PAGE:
THE SOCIAL SECURITY SECTOR plays an important economic and social role in many developing and developed countries. Although most developing countries are still at the beginning of the process aimed at increasing the size of the social security sector, there are indications that they are moving fast on the same road followed by developed countries. Social security programs have been introduced and expanded because of the inadequacies of older systems,1 the development of a new ethic, and the tendency of social security expenditures to grow with per capita national income. Growth of funded programs can also be explained by their role in mobilizing resources for investment.2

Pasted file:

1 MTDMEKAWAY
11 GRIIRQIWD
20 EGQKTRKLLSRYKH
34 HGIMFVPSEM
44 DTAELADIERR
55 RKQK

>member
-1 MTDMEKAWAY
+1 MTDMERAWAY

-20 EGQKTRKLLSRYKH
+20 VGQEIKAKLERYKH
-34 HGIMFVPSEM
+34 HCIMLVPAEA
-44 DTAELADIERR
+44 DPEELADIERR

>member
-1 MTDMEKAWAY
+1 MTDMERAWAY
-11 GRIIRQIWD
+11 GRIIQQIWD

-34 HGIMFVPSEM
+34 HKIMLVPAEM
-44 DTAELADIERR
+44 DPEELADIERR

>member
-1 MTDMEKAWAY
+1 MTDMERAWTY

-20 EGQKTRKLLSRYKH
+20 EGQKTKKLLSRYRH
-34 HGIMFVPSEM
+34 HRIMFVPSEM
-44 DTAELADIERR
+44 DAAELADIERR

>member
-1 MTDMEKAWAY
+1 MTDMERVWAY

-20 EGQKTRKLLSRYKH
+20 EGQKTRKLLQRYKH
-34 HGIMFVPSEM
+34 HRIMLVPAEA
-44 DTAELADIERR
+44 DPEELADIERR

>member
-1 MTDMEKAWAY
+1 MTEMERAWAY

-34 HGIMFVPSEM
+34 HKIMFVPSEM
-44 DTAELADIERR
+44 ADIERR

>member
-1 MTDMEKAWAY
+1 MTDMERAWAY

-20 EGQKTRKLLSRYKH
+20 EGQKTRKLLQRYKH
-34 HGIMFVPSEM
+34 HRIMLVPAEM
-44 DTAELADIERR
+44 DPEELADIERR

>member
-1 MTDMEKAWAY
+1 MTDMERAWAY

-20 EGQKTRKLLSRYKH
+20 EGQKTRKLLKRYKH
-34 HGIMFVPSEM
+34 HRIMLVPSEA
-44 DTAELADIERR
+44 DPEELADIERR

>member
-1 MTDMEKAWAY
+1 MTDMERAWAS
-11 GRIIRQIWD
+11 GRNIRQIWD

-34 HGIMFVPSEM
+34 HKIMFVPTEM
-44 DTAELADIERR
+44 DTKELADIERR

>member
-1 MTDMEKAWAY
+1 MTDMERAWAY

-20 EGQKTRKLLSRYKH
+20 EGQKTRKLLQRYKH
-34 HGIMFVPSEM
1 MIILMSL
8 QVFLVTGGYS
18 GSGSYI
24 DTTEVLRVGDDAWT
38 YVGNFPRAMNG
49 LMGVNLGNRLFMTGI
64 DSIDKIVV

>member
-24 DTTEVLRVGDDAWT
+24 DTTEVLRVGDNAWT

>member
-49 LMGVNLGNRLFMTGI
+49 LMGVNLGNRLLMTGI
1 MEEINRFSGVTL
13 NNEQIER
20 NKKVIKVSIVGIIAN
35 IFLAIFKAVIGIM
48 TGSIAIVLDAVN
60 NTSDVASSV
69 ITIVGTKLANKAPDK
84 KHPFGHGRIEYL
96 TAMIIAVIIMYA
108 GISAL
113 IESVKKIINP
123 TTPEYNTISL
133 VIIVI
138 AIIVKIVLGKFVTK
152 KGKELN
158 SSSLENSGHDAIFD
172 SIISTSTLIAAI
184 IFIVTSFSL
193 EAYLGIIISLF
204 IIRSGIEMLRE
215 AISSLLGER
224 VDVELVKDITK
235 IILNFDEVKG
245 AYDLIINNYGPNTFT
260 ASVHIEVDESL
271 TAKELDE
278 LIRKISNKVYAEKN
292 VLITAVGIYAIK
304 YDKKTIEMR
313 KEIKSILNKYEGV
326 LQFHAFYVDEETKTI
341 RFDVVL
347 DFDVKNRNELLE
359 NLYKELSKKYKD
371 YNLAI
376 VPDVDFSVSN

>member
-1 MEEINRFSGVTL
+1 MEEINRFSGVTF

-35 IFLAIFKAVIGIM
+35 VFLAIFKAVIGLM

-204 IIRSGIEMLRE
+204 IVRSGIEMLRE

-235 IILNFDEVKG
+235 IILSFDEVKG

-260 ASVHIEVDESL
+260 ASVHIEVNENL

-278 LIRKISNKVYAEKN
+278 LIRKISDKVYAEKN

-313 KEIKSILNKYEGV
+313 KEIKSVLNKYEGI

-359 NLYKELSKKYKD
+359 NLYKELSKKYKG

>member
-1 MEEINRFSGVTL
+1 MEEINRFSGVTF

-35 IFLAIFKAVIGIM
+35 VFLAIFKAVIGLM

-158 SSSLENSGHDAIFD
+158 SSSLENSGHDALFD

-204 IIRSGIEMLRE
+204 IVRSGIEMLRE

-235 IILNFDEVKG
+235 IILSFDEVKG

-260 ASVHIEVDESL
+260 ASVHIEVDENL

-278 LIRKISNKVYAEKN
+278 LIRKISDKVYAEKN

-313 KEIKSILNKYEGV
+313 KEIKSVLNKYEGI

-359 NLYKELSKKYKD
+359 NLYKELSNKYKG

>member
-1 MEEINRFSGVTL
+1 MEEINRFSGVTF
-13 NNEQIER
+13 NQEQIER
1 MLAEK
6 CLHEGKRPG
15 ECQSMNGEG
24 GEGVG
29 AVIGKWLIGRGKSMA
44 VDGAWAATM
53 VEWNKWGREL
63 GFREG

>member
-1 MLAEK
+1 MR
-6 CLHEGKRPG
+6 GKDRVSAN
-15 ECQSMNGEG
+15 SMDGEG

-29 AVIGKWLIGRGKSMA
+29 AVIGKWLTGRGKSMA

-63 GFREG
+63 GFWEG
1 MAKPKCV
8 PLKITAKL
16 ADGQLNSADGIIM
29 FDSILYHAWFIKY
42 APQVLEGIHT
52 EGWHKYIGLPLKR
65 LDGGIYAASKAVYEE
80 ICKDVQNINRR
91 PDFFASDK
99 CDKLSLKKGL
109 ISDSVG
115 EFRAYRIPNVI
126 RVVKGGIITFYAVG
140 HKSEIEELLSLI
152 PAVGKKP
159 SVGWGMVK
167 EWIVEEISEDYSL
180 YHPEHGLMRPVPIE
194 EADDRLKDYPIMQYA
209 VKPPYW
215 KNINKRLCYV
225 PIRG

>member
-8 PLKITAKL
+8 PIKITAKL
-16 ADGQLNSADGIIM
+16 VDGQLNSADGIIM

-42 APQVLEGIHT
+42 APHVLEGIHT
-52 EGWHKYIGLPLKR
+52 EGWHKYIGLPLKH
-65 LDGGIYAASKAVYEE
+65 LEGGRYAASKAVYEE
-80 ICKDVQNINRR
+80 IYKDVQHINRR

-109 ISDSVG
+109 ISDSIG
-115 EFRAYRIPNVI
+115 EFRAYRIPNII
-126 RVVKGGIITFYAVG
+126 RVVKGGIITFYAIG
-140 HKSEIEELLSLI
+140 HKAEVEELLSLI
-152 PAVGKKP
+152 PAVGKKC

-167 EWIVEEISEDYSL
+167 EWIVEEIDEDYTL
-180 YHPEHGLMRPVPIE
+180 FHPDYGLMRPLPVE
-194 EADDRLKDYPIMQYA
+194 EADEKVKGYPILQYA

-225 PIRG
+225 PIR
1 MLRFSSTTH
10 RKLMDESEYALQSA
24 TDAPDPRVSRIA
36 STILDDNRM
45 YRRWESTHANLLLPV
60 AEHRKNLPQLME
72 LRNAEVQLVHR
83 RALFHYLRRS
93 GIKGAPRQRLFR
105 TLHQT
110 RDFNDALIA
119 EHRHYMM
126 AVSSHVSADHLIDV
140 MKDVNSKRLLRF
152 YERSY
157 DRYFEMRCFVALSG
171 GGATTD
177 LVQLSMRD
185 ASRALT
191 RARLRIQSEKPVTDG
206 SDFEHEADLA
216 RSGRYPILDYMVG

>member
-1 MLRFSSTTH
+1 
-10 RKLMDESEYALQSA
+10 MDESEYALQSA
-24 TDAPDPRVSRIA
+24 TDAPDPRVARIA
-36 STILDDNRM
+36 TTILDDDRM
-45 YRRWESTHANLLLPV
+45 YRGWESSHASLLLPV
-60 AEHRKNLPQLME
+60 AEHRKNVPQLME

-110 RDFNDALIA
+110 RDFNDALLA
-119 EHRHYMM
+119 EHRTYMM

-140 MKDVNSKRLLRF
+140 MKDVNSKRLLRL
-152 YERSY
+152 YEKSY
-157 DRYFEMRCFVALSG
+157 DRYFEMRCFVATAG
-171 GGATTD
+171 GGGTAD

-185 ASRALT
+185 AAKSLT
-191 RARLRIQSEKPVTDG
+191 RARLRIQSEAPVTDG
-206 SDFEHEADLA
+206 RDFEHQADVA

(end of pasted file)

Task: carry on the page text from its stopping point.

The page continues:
With special reference to the developing countries,3 this paper intends (1) to measure the importance of the social security sector4 and (2) to review alternative methods of financing social security in developing countries as to their impact on income redistribution and economic growth. In this way, it will convey a better understanding of the actual and the potential role of social security as a means of savings mobilization for economic development.